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An elaborate take on 2D vs 3D Game Development


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#1 fatzilla   Members   -  Reputation: 200

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Posted 07 September 2013 - 02:23 AM

I just want you to know I spent a few good hours reading multiple threads on this topic and couldn't find more specific details about some of the questions I have on the matter. So i'm sorry in advance for making a thread that probably gets asked enough times. And would like to thank you in advance for taking the time to read through this and reply, if you have. Thank you.

 

Let me start off with my background

I have been coding for 2-3 years now, not as a hobbyist though, as a full time job. Main part is creating mobile applications, although I've done quite a few websites that required heavy Javascript. For the past year (and the last 6 months more intensively), I have been working on prototypes, reading up on all kinds of game dev material, sort of tested myself in all kinds of ways. Now, I know they are just prototypes so it's nothing special, but I have been able to reproduce with relative ease, the basic game mechanics of a lot of genres. Tower Defenses, Sidescroller/Platformer, Bulletstorm, crazy collision and pathfinding tests, etc. I forgot to mention this was all in 2D. So I am pretty confident that I would be able to code a game in 2D. Now let me move on to the question.

 

The game I am interested in creating is a Tower Defense. I also want to include multiplayer in it. My problem is, I would very much like it to be a 3D game, since a few of my ideas require 3D. This entire game will be done and taken very seriously, by myself and a friend, and possibly my friend's brother as a part timer. I would be the main coder and he would be the artist. He isn't really specialized in either, so we wouldn't have to big of an advantage on either end (unless it being much easier by default on one end). Now I realize 3D in most cases is an order of magnitude more complex than 2D is, but I have been analyzing things for a while now and would like your input on what you think of the following:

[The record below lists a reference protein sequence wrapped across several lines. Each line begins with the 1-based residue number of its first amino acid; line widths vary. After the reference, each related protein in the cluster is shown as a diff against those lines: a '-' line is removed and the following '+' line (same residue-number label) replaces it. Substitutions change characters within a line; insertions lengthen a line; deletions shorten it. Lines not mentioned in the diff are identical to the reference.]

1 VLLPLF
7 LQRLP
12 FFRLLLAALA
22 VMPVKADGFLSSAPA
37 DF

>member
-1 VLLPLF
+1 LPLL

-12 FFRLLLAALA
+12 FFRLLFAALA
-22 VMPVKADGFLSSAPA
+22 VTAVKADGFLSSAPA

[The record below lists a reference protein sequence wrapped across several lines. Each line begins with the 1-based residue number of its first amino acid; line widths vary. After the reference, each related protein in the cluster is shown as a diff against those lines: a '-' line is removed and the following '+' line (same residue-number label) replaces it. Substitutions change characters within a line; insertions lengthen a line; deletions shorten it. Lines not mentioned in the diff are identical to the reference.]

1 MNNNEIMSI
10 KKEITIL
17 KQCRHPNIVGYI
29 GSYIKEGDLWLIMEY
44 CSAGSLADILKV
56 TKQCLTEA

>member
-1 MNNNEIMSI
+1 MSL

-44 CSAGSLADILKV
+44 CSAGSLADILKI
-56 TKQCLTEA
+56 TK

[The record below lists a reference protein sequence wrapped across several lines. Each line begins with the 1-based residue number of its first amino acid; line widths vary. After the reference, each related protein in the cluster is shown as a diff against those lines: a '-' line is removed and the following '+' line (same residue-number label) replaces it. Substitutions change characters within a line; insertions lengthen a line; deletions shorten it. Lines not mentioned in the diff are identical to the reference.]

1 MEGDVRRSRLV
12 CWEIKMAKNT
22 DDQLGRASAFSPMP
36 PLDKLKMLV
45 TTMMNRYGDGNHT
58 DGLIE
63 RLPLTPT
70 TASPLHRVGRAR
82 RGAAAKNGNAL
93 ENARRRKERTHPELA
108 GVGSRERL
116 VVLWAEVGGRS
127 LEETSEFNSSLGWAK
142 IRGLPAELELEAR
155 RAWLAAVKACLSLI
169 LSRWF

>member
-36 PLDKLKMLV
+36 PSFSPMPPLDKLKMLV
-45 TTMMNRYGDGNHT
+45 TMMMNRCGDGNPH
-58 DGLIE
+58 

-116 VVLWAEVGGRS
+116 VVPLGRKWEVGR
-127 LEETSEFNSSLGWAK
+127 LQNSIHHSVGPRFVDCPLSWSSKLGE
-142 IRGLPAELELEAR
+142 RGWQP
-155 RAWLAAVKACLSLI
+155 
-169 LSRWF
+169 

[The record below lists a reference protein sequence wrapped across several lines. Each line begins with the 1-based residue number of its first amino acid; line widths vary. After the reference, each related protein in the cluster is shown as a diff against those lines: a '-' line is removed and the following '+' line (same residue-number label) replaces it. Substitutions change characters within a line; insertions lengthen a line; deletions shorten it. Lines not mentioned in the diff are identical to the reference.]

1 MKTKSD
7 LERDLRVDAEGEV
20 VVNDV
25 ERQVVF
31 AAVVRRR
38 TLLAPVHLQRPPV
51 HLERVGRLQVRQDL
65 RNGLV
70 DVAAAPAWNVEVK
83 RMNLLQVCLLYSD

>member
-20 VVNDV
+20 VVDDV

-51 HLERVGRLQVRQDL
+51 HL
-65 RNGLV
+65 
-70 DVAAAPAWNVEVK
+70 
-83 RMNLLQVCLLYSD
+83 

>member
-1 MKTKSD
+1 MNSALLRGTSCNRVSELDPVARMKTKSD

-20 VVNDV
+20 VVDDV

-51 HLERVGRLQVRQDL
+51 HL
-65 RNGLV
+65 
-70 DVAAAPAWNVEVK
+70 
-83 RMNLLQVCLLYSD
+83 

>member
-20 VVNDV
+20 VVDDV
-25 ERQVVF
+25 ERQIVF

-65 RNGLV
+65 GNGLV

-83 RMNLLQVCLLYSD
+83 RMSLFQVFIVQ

Unity3D has a massive community along with tons of samples and tutorials to get any one started. I really believe this makes 3D possible for a lot of beginners coming into the 3D world, without Unity as an option I might not even be asking this question. All the samples, asset's from the store, tons of users on the forum to ask questions and all the tutorials make me feel like I could get a good intro on any feature I might try to implement. Since I am creating a tower defense and the most complicated things will probably be performance for path-finding + collision for everything on the screen, I think with enough work and tinkering I should be able to program it. Thus on to the real question:

 

Design

What are some of the technical differences between 2D and 3D? How do data structures differ? How hard are assets to handle in 3D? I know there are a few more things like Shaders, Lighting and other things that I have not looked into yet. What are some of the things worth mentioning when going to 3D from 2D? I feel like for my particular case, 3D is slightly easier. A level for a TD is usually no bigger than the screen, so I wouldn't have to create all kinds of dungeons, destructible objects, and so on.